Latteria Soresina S.C.A.

Tracciato 23521
Dairy Number: CR117
Raggruppa 814

T: 0374 349111 | F: 0374 349299

Raggruppa 818

Via dei Mille, 13/17
26015 – Soresina (CR)

Dairy Number: CR117
Via dei Mille, 13/17 | 26015 – Soresina (CR)

Dairy Number: BS655
Via Castellana, 1/A | 23032 Chiari (BS)

Dairy Number: CR103

Frazione Forcello | 26049 Stagno Lombardo (CR)

Dairy Number: CR122

Via Roma, 44 | 26034 Piadena (CR)

On 5 February 1900, 19 farmers, made a brave economic choice that would prove to be a winning solution to the underlying problems of farming in the Cremona and Po Valley area. Right after this, their numbers grew to 91, all located in the Soresina-Castelleone area, and all farmers who – until then – had focussed their business activities exclusively on their own farms.

Their clear-sightedness and financial means led them to set up the Latteria Soresinese dairy, with the legal status of a cooperative, in which they invested the capital required for their milk to be turned into dairy products.

They entrusted the venture to a man of great stature, clarity of purpose and a shrewd administrator, Mr. Antonio Landriani.

The cooperative became operational on 11 November 1900. The 91 members bought 2,918 shares, each with a value of 50 Italian lire, the present-day equivalent of about €1,600, for a total share capital of 145,900 Italian lire, currently equivalent to €4,650.

Thanks to their high quality, the dairy products made by Latteria Soresinese soon established themselves on the market and among consumers, first in Italy and then throughout the world.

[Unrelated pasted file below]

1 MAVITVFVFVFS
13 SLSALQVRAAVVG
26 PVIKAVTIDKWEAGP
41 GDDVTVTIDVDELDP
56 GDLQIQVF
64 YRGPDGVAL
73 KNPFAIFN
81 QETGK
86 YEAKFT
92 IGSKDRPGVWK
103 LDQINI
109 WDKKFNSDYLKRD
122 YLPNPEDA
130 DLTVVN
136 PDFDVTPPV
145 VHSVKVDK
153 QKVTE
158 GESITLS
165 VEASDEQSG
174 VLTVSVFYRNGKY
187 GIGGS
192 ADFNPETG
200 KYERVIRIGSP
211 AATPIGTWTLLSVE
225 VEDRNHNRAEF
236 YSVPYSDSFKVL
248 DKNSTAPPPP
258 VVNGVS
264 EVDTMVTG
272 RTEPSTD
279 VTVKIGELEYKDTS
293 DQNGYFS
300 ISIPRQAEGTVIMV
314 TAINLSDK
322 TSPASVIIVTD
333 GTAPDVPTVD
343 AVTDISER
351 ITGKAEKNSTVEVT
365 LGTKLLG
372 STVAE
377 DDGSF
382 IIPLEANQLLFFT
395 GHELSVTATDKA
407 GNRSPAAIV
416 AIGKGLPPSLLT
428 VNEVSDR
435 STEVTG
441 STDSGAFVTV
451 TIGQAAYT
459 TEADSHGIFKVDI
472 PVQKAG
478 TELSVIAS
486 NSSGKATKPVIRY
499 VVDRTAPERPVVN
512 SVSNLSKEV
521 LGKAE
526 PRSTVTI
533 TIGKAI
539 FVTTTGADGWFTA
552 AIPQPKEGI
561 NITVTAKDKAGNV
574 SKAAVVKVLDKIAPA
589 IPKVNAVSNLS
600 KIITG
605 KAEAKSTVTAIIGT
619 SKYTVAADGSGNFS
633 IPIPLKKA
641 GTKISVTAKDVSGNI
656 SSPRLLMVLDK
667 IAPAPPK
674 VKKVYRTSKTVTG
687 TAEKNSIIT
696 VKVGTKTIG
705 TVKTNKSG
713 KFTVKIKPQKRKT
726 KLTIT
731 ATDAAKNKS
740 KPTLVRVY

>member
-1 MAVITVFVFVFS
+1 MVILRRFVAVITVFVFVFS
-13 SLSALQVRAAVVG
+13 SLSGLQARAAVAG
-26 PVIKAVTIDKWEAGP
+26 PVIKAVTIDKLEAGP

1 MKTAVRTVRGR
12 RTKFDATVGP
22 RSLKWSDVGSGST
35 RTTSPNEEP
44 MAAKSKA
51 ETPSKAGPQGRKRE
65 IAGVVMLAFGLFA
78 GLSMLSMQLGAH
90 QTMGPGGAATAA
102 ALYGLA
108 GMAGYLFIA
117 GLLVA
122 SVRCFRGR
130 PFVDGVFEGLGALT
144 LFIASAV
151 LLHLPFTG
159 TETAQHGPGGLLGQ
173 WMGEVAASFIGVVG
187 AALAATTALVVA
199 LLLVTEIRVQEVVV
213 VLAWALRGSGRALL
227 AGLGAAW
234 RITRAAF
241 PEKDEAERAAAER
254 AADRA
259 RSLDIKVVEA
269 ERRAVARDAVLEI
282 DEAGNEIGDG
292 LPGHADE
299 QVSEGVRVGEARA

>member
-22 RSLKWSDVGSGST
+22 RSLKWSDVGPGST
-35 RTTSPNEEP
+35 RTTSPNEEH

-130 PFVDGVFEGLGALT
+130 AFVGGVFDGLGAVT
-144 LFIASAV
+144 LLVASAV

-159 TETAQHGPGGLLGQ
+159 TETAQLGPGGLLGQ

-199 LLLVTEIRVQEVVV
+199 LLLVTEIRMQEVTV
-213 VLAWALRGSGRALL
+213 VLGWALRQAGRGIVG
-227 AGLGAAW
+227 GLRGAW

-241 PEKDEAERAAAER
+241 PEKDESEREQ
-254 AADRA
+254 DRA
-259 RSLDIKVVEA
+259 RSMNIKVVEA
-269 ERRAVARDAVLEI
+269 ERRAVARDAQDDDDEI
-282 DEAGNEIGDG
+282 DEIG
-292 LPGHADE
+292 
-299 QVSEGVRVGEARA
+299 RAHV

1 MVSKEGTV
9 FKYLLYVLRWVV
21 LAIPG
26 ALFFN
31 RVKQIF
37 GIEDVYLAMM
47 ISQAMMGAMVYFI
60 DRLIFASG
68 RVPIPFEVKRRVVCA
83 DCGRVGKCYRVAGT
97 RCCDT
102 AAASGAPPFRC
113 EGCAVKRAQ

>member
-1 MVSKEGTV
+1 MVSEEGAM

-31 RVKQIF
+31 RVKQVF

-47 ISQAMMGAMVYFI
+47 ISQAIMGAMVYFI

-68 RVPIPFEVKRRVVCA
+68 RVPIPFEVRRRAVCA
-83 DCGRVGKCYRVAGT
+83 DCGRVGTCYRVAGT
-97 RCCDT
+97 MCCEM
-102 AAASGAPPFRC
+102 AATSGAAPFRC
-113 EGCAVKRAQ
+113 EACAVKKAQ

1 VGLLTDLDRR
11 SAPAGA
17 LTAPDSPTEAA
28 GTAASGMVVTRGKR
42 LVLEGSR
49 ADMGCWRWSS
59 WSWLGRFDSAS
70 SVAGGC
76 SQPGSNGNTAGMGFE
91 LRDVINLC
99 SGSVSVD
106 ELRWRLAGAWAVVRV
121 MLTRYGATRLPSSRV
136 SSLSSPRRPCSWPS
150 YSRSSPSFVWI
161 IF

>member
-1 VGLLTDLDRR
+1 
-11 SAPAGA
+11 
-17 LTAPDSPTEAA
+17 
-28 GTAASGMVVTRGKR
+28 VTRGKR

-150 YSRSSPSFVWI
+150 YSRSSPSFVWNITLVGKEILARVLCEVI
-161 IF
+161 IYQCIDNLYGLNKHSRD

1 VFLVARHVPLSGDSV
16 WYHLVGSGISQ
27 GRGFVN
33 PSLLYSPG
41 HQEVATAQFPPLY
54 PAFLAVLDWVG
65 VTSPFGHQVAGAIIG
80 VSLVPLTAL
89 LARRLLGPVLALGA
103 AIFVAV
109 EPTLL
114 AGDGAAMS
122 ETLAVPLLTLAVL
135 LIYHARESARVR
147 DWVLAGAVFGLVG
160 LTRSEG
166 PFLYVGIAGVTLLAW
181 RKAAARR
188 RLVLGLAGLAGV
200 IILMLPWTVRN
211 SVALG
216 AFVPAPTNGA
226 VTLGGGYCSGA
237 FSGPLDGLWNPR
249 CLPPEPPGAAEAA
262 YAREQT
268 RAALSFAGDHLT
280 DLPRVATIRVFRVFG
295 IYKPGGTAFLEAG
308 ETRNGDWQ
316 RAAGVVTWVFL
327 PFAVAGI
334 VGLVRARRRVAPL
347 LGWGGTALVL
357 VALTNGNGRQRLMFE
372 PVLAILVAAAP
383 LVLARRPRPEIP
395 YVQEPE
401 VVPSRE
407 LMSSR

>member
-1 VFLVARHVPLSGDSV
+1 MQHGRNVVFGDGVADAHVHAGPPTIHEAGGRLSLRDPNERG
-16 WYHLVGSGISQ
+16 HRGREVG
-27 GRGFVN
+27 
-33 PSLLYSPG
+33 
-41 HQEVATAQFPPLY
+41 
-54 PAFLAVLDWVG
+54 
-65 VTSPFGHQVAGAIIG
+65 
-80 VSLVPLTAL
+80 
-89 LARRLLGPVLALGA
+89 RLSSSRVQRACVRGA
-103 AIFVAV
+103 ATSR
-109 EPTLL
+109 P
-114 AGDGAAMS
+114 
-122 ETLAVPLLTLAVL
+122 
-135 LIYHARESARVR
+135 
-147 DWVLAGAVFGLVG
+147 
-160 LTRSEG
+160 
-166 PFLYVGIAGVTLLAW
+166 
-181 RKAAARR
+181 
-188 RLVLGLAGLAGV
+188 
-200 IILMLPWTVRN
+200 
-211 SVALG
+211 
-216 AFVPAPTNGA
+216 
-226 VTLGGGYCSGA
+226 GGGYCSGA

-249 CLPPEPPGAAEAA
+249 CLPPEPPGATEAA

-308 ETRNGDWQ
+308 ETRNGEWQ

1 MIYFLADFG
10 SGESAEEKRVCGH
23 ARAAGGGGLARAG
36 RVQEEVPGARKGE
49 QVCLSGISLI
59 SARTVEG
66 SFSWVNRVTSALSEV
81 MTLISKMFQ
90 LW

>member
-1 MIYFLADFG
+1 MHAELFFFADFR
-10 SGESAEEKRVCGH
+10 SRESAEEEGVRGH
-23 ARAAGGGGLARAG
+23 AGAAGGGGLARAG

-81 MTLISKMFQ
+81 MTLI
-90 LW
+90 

During the two world wars, Latteria Soresinese drastically reduced its production for the traditional consumer market in order to supply cheese and sterilized milk to the Italian armed forces as well as hospitals and larger cities. These decisions were taken out of responsiveness to the needs of those sections of the country engaged in war and of the civilian population, at the expense of the market.

After the end of the Second World War, Latteria Soresinese resumed production with determination, targeting its traditional consumer outlets once again, while strengthening its position within the Italian dairy industry and boosting its industrial and commercial organization.

Continuous and significant efforts were made to expand, in order to manage larger milk supplies and increase production through the creation of new plant facilities with new equipment and new storehouses.

A similar amount of care was devoted to the treatment and testing of the milk. At the same time, assistance was provided to the dairy farms supplying the milk, testing facilities were set up, great efforts were made to achieve cheese diversification and constant quality improvement, and there was a strong focus on the production of butter, which is so well known for its excellence that the name “Soresina” has become synonymous with good butter.

The President of Soresina Tiziano Fusar Poli, who has taken us through the history of the dairy, concludes with these words: “Our century-old history is a testimony to the fact that the widely recognized strength of Latteria Soresina lies in its solid tradition and in the excellence of its typical products, which in turn is made possible by increasingly modern and efficient production facilities and by the smart efforts of its members to supply superior quality raw materials to the cooperative.”

We take our leave of Mr. Fusar Poli and meet Luigi Ferrari, who is in charge of exporting Grana Padano to over 60 countries around the world. He tells us that during his many years in this job, he has heard all sorts of comments:
“The oddest questions I’ve been asked are definitely:
Why is it so big?
Can you make it smaller?

And more than once, after spending a lot of time describing the distinctive features of Grana Padano, people turned around and asked me: ‘So this is Parmesan cheese?!’”
As a travel enthusiast, one of the most amusing episodes that has ever happened to him was when he walked into the only tiny shop in Illulissat, a small town in western Greenland, and found 2 vacuum-packed wedges of Grana Padano!! …sadly, though, they were produced by a competitor!!